Olympian Adam Rippon Stands Up to Mike Pence’s Homophobia

The Olympics has long been a site of not only sports, pageantry, and flag-waving nationalism but also dissent. While most people associate that with the 1968 Games where John Carlos and Tommie Smith raised their fists, this tradition goes back for as long as there has been an Olympics. (Read Activism and the Olympics, by Jules Boykoff, to see how far back it goes.)

In 2018, a chapter has already been added to this history, and it could not have happened soon enough. For the first time, the United States Winter Olympics team has two open LGBT athletes: figure skater Adam Rippon and freestyle skier Gus Kenworthy. For the first time as well, the Olympic delegation is being led by Vice President Mike Pence, a virulent homophobe, who (as Donald Trump likes to joke) “wants to hang” LGBT people.

In addition, these Winter Olympics come on the heels of a dictate by this administration that medical professionals do not have to provide services to trans people. They believe that if you state a religious objection, you can leave a trans person in a life-threatening situation to die. Well, Adam Rippon was not going to partake in this quietly.

Rippon was asked by USA Today what he, as the first openly gay US Winter Olympian, thought about Vice President Mike Pence’s leading the Olympic delegation. He said, “You mean Mike Pence, the same Mike Pence that funded gay conversion therapy? I’m not buying it.” If it were before my event, I would absolutely not go out of my way to meet somebody who I felt has gone out of their way to not only show that they aren’t a friend of a gay person but that they think that they’re sick. I wouldn’t go out of my way to meet somebody like that.”

He also said of Pence, “I don’t think he has a real concept of reality. To stand by some of the things that Donald Trump has said and for Mike Pence to say he’s a devout Christian man is completely contradictory. If he’s okay with what’s being said about people and Americans and foreigners and about different countries that are being called ‘shitholes,’ I think he should really go to church.” Rippon said that he was open to speaking to Pence about his views even if he would not be visiting the White House following the Olympics.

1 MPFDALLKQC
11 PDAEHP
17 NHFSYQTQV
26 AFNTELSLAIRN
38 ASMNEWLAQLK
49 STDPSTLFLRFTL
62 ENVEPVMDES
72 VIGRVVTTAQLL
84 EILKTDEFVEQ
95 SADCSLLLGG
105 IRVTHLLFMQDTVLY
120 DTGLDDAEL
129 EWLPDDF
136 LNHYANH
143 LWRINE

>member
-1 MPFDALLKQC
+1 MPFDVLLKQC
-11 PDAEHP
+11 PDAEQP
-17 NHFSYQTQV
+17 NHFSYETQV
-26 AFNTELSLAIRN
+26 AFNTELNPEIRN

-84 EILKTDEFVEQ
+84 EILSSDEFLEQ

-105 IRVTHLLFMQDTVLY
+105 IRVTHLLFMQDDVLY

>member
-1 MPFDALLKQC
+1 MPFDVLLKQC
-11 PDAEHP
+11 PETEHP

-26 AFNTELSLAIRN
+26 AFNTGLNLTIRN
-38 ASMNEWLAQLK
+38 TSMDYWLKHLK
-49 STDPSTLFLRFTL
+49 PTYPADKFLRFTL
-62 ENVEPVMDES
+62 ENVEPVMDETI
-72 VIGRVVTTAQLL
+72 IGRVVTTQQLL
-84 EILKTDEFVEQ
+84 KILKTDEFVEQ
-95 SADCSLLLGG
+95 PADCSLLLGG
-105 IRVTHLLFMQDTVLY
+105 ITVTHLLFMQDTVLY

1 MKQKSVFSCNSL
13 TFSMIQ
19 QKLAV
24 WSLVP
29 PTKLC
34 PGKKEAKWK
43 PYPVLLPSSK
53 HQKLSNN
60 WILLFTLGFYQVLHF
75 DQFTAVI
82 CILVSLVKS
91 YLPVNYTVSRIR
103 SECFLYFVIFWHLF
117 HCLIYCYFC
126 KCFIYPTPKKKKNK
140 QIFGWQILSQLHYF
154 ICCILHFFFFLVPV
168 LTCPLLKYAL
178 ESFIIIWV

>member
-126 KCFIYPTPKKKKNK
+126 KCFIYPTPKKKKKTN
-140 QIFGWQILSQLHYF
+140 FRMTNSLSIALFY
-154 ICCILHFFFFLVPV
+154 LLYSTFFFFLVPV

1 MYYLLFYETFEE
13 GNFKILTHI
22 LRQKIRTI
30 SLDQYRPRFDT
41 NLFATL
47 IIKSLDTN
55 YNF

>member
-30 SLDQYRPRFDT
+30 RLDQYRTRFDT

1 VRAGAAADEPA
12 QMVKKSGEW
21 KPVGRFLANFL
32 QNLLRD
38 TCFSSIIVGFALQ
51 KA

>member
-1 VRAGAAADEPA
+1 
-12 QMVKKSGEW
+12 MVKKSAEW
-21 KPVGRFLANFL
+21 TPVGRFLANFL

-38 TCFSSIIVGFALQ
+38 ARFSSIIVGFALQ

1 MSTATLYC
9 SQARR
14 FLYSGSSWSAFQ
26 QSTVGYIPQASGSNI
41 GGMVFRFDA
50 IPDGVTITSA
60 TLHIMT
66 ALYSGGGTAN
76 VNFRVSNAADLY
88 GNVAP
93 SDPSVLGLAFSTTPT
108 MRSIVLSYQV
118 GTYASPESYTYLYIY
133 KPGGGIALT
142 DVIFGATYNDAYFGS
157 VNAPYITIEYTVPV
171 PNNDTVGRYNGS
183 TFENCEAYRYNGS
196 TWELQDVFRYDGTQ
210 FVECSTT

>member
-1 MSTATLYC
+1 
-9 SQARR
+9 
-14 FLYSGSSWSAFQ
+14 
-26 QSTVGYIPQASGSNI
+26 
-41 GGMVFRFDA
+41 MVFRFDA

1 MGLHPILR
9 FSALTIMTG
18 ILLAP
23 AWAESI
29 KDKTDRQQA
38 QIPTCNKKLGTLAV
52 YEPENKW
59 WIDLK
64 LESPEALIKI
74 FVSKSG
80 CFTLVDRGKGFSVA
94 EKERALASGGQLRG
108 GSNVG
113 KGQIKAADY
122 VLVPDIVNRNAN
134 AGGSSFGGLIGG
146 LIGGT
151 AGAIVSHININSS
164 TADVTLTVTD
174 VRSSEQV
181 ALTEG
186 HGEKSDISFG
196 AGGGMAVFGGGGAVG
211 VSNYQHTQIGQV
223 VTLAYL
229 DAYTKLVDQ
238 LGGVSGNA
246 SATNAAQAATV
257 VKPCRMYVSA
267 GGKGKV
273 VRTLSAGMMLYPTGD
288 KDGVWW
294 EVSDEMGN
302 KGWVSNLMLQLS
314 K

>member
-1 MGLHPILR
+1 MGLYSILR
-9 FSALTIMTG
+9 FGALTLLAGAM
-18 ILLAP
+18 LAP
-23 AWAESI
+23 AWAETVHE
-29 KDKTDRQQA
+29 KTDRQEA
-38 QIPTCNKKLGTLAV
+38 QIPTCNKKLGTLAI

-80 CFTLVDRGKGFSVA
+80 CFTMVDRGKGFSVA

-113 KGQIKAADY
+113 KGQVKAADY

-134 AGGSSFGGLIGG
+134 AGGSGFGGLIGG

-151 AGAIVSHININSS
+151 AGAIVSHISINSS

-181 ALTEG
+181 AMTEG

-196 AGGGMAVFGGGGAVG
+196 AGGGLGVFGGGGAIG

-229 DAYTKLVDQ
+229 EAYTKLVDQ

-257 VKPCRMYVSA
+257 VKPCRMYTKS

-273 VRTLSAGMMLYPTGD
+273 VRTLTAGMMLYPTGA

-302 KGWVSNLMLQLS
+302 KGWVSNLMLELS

Pence was clearly wounded by the comment, and his office issued an immediate statement saying, “The vice president is proud to lead the U.S. delegation to the Olympics and support America’s incredible athletes. This accusation is totally false and has no basis in fact. Despite these misinformed claims, the vice president will be enthusiastically supporting all the U.S. athletes competing next month in Pyeongchang.”

For a White House that lies as easily as it talks, this was another whopper. In 2000, when running for Congress, Mike Pence “supported the use of federal funding to treat people ‘seeking to change their sexual behavior.’” His website read, “Resources should be directed toward those institutions which provide assistance to those seeking to change their sexual behavior.”

I spoke to Cyd Zeigler, author of Fair Play: How LGBT Athletes Are Claiming Their Rightful Place in Sports, who said, “The most important piece of what Adam said about Mike Pence is his willingness to sit down with the vice president for an open conversation. We have let the divisions in our country get way out of hand, and Adam’s openness to conversation with someone he disagrees with shows the leadership we’ve come to expect from our greatest American athletes. I wish we would all take his lead.”

Given this administration’s treatment of dissenting members of the congressional black caucus, protesting athletes and even members of his own party, there is little evidence that Donald Trump or Mike Pence are seeking dialogue over demonization. As with athletes like Colin Kaepernick, Megan Rapinoe, and Michael Bennett, we’ve long passed the point where our athletes are acting more presidential than whoever is skulking around the Oval Office.

Dave Zirin is the author of the book: "Welcome to the Terrordome: The Pain, Politics and Promise of Sports" (Haymarket). You can receive his column Edge of Sports, every week by going to dave@edgeofsports.com.
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